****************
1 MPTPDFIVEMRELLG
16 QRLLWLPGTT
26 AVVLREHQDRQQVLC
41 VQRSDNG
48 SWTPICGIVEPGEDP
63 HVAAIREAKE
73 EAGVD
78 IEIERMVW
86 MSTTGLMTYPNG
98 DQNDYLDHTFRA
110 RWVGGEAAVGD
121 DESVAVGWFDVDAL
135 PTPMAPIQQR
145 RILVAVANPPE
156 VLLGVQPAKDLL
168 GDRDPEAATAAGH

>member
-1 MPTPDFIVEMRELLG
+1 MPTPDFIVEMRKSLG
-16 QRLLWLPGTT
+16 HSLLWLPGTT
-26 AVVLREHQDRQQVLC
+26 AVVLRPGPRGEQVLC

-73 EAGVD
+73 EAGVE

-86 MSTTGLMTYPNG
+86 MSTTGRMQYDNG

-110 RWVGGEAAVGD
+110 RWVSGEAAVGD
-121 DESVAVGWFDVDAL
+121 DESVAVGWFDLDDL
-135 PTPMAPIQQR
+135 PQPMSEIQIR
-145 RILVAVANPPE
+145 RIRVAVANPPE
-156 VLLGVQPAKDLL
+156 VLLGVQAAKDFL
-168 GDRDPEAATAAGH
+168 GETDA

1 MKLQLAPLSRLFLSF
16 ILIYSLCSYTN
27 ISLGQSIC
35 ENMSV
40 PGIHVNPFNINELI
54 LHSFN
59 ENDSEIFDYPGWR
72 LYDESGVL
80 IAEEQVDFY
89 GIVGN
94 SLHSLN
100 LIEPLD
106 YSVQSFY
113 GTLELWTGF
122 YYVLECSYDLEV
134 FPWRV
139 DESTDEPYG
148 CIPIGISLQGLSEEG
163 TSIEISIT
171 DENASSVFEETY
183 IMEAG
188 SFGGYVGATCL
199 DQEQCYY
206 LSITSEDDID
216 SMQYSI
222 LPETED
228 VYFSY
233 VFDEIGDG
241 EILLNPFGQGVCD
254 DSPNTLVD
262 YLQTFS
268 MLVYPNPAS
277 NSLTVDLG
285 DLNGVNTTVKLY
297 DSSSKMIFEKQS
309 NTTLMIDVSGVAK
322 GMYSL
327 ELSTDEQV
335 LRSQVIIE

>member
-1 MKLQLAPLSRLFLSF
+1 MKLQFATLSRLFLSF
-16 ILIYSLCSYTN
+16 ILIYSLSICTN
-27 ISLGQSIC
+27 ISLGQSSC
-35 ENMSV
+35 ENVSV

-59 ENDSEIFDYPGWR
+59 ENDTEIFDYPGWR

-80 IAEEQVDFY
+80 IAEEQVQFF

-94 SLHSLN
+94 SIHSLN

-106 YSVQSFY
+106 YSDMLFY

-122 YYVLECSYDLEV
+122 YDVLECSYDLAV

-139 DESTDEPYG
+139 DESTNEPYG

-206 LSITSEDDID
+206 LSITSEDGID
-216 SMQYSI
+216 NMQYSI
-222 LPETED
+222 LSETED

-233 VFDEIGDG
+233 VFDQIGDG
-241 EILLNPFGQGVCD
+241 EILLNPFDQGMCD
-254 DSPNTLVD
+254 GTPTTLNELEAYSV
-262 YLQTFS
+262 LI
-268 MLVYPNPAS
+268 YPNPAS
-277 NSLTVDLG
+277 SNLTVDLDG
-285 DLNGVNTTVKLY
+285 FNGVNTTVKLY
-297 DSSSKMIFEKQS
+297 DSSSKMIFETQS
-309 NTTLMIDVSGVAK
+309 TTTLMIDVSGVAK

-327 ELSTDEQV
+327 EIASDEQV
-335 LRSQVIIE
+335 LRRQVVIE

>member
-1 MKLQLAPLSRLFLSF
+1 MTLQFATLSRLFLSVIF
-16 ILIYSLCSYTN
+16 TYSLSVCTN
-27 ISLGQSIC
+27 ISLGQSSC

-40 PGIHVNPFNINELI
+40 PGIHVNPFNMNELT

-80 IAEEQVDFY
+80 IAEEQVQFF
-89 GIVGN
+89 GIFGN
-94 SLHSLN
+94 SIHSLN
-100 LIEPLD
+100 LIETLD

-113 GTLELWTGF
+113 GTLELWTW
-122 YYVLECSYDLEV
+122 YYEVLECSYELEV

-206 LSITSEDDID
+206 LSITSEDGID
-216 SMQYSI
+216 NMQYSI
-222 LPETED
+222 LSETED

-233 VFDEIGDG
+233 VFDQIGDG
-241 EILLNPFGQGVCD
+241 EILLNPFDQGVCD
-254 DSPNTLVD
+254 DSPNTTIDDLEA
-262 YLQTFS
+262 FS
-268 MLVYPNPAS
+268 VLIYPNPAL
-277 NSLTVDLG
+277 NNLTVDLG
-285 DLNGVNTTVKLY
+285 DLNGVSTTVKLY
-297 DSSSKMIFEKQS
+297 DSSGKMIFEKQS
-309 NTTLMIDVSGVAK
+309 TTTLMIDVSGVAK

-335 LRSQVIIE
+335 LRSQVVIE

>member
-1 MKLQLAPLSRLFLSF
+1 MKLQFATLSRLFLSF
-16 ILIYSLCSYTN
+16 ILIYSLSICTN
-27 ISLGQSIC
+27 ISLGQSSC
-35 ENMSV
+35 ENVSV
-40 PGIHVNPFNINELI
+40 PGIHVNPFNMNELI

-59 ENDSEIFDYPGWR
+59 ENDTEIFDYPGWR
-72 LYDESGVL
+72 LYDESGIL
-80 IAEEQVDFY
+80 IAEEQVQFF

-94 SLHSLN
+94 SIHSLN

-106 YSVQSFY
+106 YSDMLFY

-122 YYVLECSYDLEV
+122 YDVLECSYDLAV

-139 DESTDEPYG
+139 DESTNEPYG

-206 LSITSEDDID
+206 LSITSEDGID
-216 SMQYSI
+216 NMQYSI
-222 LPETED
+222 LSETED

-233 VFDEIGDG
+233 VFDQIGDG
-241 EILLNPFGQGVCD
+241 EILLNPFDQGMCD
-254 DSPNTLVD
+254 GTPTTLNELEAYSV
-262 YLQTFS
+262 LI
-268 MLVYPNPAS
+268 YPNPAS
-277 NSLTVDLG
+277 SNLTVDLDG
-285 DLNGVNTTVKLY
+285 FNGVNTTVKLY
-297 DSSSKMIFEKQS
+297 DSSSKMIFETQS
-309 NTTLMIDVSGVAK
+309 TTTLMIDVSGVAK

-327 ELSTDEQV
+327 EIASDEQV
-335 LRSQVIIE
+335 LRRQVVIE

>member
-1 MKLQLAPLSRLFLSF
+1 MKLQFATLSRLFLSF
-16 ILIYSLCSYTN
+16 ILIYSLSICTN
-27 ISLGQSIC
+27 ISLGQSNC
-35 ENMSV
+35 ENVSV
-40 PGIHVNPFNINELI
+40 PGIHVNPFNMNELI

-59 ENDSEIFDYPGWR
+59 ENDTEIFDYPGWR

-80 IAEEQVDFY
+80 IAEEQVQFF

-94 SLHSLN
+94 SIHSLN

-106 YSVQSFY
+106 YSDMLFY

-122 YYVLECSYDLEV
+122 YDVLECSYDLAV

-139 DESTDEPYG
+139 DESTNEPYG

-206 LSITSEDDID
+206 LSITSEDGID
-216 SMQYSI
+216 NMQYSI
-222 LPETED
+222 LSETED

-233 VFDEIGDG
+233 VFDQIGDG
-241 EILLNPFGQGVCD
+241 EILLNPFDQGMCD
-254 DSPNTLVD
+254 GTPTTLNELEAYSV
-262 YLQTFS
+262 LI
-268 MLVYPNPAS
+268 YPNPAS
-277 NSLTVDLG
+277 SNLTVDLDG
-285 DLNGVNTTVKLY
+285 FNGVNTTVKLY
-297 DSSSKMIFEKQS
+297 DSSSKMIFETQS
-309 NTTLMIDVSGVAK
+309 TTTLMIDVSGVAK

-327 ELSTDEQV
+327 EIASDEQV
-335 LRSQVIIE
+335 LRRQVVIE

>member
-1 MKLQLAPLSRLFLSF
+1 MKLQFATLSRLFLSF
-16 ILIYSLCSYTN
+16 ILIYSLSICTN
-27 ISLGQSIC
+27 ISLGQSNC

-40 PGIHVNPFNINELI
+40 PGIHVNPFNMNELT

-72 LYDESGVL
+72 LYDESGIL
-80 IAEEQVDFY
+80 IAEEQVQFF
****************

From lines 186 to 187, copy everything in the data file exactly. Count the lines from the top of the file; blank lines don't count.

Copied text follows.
-59 ENDSEIFDYPGWR
+59 ENDTEIFDYPGWR